Sustainability is Big Money and Retailers are Missing Out

In 2012, Dave Luba and Kalen Emsley came up with a simple idea to sell clothes: for every item sold, their company plants 10 trees. The two Saskatchewan business students would go on to found Tentree. Later, they successfully pitched their idea on Dragons Den and built a multi-million dollar brand synonymous with sustainable retail. More and more, shoppers buy based on their personal values and social trends. Many retailers overlook their own potential and brand messaging to cater to customers willing to do business based on a sense of moral purpose.

From glasses retailer Warby Parker, which gives glasses to those in need for every pair sold, to FIGS medical apparel, which donates free scrubs to underprivileged healthcare providers, there is a bustling market catering to young shoppers who look beyond product and service features; they want brands to be social custodians. This doesn’t mean businesses should completely upend their core concepts. However, many businesses may be missing opportunities to highlight their existing sustainable values to cultivate memorable in-store experiences—and that oversight is costly.

Data from Nielsen’s 2015 Global Corporate Sustainability Report shows 66% of shoppers would spend more on products from brands they view as sustainable. Another study from Horizon Media finds eight in ten millennials “expect companies to make a public commitment to good corporate citizenship.” As more and more consumers get used to the convenience of online stores like Amazon, brick-and-mortar retailers need to consider what social value they can offer to differentiate themselves.

Consider the rise of uBreakiFix, the wireless repair franchise. The business was started in 2009 by Justin Wetherill, who taught himself how to fix phones. What started as a mail-in repair side gig for the young accountant became a multi-location, international juggernaut worth tens of millions.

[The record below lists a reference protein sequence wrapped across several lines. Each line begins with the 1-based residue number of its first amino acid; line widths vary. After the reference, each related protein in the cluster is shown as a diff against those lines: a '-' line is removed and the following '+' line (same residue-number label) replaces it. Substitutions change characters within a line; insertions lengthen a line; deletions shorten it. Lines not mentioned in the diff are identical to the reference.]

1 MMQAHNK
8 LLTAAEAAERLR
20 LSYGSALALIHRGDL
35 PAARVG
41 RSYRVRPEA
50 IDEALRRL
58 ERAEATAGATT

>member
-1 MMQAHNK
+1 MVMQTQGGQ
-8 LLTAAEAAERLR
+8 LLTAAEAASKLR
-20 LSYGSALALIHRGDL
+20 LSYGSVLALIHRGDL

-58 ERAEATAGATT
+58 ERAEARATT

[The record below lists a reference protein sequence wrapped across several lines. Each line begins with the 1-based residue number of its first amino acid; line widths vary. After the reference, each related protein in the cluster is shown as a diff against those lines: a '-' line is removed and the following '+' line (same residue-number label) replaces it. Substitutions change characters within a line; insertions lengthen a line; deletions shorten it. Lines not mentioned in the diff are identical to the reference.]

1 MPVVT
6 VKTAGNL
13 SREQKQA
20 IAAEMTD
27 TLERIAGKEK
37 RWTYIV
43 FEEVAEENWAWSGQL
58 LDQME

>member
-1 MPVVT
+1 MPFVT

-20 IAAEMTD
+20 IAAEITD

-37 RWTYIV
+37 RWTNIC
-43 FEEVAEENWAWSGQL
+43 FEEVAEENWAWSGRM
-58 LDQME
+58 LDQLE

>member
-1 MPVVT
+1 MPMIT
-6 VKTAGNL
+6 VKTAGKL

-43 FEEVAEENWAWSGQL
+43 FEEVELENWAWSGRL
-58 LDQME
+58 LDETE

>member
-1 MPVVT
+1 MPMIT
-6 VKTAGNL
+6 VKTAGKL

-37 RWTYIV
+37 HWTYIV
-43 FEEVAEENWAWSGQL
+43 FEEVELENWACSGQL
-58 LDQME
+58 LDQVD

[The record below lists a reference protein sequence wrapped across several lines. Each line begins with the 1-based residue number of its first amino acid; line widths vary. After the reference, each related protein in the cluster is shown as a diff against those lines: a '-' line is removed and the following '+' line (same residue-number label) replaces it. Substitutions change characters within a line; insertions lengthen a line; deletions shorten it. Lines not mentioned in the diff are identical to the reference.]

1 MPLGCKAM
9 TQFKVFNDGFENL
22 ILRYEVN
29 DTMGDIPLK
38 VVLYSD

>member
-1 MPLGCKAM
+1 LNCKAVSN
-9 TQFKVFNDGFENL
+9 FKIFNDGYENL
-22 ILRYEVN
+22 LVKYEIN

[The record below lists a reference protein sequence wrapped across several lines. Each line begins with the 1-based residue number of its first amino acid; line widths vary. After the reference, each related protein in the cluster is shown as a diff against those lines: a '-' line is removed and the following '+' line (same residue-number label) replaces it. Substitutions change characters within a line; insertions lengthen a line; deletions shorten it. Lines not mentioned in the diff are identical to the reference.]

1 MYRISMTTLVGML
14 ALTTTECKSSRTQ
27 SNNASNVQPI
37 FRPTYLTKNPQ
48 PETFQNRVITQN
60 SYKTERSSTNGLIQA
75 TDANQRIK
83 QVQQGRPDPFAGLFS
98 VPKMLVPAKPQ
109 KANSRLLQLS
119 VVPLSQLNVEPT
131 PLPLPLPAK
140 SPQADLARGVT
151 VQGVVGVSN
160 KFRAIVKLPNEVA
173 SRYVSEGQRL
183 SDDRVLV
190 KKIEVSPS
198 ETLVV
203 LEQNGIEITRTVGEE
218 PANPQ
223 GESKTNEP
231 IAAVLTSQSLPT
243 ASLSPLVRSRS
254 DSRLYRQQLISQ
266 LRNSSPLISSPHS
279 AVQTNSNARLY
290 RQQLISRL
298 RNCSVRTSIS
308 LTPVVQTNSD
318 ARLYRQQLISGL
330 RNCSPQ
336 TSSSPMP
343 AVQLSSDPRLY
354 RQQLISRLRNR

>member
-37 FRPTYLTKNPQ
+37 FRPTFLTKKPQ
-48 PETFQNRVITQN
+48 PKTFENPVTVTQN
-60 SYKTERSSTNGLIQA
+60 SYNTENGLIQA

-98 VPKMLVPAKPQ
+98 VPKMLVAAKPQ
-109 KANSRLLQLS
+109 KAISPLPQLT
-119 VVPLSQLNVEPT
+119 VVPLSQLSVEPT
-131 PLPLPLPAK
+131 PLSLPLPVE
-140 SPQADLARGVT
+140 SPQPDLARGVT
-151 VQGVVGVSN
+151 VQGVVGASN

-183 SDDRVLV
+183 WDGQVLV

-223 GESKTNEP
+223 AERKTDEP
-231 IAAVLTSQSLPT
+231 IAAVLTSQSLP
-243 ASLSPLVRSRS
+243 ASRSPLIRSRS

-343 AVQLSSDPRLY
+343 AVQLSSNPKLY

The success of the company lies in the fact that wireless devices cost more than ever before and customers are less willing to buy new. They would rather fix what they already have. Not only that, but uBreakiFix has also positioned its brand, which already promotes waste reduction through repair, to align with the increasing demand for corporate sustainability. This year, they announced recycling programming to prevent old parts from ending up in landfills. It’s important to remember that customers know the difference between greenwashing and a truly sustainable initiative. When they recognize brands as being environmentally-minded, they’re more likely to give that retailer repeat business. Why? Because those initiatives align with customer consciences.

An easy first step for businesses to become sustainable is to take stock of their existing practices and systems. Find where the waste is. For instance, on the supply and inventory management side of your business, are you constantly making redundant one-time orders? Do you have real-time process tracking across all your stores? Do you print reams of paper for basic transactions? Are you equipped to offer services like repair in addition to product sales to foster longer-lasting customer experiences? Are you marketing those practices in a relatable and targeted manner to your customers?

If you answered no to any of these questions, it’s time to evaluate how your business can engage a massive market of forward-thinking customers.

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